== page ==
Video Projectors: Lens Shift vs. Keystone Correction

When to use lens shift or keystone correction for projector problems

Setting up up a video projector and screen can be challenging. Most projectors come with focus and zoom controls to help project an image of the right size and sharpness. You can also use the projector's adjustment feet or move the angle of the ceiling mount to make sure the image falls where it should. Failing that, use lens shift or keystone correction controls to correct the display image. While both can correct a faulty projection, they serve different purposes.

Lens Shift vs Keystone Correction

Lens Shift vs. Keystone Correction

Lens Shift
  • Moves lens assembly in all directions, allowing the user to center the image on the projection screen.

  • Fixes images that are uneven or off-center.

Keystone Correction
  • Digitally alters projected image to ensure an even, rectangular projection.

  • Fixes images that are wide or narrow on one side.

Both lens shift and keystone correction allow you to make changes to the shape and location of the projected image without having to relocate the projector. While most video projectors include keystone correction, cheap projectors generally do not include lens shift as an additional option.

Lens shift allows you to physically move the projector's lens assembly up, down, side-to-side, or diagonally without moving the projector. Keystone correction (also referred to as Digital Keystone Correction) digitally manipulates the image before it passes through the lens. It is intended for situations where the projector is not perpendicular to the screen, resulting in an uneven, trapezoidal image.

Lens Shift Pros and Cons

Advantages
  • Make small shifts in the lens orientation so you don't have to physically move the entire projector.

  • Some pricier video projectors feature remote control lens shifting.

Disadvantages
  • Usually only found on more expensive video projectors.

It's always better to correct image problems at the source by adjusting the placement of the lens itself. Projectors with lens shift functionality allow you to move the lens itself—independent of the projector body. You can move the lens assembly up, down, side-to-side, or diagonally without moving the projector.

Most projectors that provide lens shift allow you to move the lens with a physical knob or dial. Some high-end projectors have motorized parts that allow you to shift the lens with a remote control. The feature is generally reserved for pricier video projectors, but it may be worth the investment if you expect a difficult setup process.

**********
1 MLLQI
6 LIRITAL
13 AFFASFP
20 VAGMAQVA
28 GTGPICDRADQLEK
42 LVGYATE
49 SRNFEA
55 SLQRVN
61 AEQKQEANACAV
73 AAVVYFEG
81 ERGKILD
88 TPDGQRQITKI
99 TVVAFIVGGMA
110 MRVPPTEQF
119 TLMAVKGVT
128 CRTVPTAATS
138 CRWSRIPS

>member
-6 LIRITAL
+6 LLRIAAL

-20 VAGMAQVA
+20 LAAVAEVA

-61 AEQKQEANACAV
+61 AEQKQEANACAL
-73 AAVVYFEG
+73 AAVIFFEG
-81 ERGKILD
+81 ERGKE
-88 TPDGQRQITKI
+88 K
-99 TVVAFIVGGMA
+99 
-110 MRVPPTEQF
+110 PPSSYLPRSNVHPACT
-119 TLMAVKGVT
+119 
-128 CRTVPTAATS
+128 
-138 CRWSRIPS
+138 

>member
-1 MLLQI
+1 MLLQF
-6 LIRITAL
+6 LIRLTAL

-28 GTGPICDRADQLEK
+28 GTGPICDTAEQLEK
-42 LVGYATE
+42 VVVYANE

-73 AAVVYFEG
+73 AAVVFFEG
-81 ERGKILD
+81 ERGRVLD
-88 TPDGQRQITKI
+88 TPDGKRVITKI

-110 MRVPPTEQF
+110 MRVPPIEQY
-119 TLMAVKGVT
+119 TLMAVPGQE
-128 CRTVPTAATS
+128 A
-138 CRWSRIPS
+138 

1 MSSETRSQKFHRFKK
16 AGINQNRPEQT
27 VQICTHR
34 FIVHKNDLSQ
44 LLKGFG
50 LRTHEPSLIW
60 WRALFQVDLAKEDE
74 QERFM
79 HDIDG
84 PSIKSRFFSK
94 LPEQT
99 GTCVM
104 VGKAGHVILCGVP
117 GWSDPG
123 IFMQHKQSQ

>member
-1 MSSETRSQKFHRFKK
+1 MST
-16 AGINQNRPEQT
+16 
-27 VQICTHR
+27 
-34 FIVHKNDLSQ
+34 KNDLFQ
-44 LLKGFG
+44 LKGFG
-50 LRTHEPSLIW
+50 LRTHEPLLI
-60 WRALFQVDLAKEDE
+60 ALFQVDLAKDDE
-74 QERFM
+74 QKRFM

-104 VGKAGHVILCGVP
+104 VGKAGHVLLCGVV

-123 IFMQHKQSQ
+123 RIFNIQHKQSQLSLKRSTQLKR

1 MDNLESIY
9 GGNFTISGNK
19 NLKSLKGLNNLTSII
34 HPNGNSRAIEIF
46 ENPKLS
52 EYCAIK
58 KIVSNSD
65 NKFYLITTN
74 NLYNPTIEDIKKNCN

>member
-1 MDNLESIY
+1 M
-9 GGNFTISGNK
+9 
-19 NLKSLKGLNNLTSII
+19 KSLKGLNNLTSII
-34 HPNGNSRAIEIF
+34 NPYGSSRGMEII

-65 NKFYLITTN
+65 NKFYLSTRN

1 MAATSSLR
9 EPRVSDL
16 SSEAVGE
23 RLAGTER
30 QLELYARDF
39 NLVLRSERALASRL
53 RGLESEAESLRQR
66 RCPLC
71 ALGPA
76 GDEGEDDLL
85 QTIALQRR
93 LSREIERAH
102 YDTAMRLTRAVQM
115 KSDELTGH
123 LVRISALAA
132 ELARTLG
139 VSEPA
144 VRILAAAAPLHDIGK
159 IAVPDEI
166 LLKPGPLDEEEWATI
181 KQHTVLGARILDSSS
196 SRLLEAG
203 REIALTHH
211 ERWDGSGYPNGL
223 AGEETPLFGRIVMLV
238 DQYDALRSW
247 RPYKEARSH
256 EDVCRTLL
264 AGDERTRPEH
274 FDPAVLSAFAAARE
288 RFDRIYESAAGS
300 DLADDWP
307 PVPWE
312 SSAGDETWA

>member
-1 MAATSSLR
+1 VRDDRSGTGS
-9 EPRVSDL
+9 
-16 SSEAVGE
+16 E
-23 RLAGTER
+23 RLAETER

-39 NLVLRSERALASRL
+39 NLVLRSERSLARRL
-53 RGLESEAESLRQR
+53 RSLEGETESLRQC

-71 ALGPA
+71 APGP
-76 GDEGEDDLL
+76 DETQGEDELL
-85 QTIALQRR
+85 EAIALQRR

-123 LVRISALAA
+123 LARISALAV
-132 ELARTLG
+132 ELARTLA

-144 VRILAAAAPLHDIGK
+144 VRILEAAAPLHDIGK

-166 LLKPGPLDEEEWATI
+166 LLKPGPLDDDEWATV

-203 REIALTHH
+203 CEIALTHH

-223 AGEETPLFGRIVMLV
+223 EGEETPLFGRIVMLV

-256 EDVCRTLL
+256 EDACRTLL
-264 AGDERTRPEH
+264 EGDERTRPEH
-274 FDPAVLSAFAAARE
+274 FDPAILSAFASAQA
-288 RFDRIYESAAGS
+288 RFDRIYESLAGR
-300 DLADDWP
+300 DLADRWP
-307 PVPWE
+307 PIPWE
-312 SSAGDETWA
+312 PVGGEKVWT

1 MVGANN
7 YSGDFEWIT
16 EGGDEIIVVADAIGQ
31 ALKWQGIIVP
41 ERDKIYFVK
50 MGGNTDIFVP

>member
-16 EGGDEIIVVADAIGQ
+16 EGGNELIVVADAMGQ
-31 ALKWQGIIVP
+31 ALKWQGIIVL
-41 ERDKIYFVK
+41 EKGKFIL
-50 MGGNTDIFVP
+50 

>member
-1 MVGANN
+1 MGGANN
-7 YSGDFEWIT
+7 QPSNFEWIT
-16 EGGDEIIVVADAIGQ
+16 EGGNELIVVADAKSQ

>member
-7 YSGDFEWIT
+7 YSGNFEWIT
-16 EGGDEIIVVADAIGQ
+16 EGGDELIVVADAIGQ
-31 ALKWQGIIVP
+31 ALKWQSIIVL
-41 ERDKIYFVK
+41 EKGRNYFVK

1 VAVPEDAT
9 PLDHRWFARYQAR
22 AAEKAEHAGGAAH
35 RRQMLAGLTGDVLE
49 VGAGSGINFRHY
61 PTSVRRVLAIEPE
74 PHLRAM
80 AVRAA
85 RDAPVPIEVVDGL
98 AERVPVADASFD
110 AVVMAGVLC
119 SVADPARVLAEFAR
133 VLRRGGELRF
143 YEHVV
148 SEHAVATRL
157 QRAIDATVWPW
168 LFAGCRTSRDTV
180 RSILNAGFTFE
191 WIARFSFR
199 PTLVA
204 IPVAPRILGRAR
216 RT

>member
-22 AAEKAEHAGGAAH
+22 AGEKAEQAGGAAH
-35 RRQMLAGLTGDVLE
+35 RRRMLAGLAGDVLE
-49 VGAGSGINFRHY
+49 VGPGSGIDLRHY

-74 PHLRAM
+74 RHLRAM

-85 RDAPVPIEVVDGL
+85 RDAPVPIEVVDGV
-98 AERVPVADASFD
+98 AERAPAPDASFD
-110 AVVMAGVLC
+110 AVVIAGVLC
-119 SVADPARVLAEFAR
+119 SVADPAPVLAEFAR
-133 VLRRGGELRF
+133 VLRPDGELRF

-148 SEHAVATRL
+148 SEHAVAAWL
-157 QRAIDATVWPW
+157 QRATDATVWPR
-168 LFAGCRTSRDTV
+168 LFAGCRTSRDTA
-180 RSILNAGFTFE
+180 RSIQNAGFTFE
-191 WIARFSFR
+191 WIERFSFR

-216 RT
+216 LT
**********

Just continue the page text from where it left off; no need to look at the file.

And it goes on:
Keystone Correction Pros and Cons

Advantages
  • Adjust the image angle and shape through the projector's digital settings—avoid having to move the projector itself.

Disadvantages
  • Digital image manipulation—not as effective as altering the image at the source (the lens or the projector body).

  • May result in digital artifacts, image distortion, or decreased resolution.

Keystone correction changes the image from the source to create an even, rectangular image. It is accessed through the projector's on-screen menu or a dedicated control button on the projector or remote control. While digital keystone correction technology allows for both vertical and horizontal image manipulation, not all projectors include both options.

Since keystone correction is a digital process, it uses compression and scaling to manipulate the shape of the projected image. This can result in artifacts, image distortion, or decreased resolution.

The Bottom Line

If the projector is properly aligned with the screen at a perpendicular angle, you can probably fix the problem with lens shift. If the projector is at an odd angle with the screen, resulting in an image that is wide or narrow on one side, use keystone correction.

Although lens shift and digital keystone correction can be useful, they should be viewed as last-resort options. If possible, address image alignment issues when installing the projector.

If you're shopping for a projector that will be placed in an environment with location restrictions—like a classroom or meeting room—see if it has lens shift or keystone correction before you buy it. You might also consider getting a standard or short-throw projector for small spaces, or a TV that's suited for home theaters.